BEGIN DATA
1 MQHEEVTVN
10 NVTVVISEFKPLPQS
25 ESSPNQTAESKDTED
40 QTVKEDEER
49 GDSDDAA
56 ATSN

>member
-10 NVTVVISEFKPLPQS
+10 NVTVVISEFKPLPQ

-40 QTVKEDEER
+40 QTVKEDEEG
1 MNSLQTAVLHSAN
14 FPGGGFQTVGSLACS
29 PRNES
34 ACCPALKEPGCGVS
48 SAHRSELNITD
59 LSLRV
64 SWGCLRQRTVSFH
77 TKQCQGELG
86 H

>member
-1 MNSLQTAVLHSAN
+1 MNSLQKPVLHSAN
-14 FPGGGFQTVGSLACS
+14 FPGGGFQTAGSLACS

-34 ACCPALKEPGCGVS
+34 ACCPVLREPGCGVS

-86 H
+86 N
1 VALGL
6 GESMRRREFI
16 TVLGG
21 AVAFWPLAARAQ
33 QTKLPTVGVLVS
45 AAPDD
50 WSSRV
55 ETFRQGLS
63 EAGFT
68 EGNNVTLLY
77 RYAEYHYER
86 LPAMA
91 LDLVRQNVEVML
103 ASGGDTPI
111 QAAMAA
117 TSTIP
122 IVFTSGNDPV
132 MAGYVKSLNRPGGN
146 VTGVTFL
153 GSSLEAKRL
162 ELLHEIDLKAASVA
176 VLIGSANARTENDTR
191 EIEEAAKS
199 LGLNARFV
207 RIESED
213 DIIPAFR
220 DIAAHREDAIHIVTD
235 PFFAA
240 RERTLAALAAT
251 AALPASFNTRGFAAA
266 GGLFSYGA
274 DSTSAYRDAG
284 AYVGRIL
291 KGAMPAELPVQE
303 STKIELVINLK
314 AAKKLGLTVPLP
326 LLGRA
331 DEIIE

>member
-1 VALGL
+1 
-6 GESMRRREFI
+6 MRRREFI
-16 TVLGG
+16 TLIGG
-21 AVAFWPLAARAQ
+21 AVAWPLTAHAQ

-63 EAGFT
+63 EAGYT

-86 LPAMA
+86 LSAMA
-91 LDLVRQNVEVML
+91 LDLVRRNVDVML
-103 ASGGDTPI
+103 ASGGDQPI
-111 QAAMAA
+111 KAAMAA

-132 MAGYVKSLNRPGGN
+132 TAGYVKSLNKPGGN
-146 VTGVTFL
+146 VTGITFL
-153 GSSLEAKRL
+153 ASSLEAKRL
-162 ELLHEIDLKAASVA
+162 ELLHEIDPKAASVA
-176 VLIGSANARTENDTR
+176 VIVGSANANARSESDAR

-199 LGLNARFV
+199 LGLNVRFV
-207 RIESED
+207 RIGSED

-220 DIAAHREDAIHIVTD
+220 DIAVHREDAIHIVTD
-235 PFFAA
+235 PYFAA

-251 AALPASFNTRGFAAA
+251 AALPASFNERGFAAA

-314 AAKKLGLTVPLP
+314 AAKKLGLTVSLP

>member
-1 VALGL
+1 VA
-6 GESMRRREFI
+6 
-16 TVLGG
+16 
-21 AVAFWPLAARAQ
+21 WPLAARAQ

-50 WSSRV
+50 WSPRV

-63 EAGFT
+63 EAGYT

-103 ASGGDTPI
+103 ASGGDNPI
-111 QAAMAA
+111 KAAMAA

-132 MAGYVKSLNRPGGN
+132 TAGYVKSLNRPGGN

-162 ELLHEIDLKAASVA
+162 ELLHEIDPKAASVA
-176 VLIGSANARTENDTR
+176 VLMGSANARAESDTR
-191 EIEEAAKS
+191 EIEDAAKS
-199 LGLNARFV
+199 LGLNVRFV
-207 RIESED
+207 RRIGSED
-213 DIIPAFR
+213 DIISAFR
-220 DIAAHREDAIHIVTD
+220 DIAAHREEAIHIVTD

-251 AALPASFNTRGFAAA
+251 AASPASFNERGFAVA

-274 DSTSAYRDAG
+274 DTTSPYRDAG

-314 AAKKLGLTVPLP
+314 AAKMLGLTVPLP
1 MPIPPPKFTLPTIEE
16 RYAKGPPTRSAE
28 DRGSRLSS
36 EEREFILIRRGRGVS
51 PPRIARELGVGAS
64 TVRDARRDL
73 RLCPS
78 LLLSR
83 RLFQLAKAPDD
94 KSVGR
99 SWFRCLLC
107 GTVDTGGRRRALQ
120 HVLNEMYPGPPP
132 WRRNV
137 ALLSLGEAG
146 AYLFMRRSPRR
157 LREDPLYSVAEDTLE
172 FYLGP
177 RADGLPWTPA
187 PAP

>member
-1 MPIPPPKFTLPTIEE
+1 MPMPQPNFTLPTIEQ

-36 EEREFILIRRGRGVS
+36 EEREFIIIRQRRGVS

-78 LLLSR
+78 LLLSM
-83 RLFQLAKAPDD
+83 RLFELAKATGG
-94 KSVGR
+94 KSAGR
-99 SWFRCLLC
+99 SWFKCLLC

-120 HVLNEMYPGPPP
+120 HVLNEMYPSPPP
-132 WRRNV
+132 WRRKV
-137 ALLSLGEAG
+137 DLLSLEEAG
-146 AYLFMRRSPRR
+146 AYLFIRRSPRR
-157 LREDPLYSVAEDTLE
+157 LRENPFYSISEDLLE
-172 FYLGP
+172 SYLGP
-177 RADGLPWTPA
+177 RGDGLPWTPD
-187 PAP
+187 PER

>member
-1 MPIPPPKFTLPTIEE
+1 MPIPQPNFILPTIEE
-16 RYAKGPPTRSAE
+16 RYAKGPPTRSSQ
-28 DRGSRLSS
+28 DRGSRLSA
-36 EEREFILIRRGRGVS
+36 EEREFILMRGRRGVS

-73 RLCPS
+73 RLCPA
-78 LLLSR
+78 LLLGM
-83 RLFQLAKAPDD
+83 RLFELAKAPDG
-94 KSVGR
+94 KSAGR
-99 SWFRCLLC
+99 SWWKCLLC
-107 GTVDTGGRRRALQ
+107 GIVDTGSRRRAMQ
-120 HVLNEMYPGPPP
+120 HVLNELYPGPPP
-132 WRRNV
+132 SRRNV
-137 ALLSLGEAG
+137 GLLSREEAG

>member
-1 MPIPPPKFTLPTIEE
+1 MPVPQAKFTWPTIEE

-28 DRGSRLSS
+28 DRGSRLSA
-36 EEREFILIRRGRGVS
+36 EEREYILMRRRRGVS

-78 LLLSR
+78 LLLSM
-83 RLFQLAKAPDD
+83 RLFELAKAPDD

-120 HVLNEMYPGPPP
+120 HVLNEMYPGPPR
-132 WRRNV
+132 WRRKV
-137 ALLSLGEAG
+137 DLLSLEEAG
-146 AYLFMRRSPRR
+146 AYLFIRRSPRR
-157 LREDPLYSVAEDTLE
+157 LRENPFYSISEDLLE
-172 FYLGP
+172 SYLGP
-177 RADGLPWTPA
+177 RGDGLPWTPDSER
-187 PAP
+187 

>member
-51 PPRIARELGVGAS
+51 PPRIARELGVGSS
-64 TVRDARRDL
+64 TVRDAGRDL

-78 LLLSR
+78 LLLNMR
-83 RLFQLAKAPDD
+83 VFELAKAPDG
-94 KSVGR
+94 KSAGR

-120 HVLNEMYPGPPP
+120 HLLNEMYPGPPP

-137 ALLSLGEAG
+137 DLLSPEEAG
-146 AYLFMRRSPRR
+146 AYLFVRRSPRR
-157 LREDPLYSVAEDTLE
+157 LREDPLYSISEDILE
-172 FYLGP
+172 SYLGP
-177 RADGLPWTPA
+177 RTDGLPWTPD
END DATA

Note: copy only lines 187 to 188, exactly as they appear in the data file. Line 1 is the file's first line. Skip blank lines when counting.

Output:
-146 AYLFMRRSPRR
+146 AYLFIRRSPRR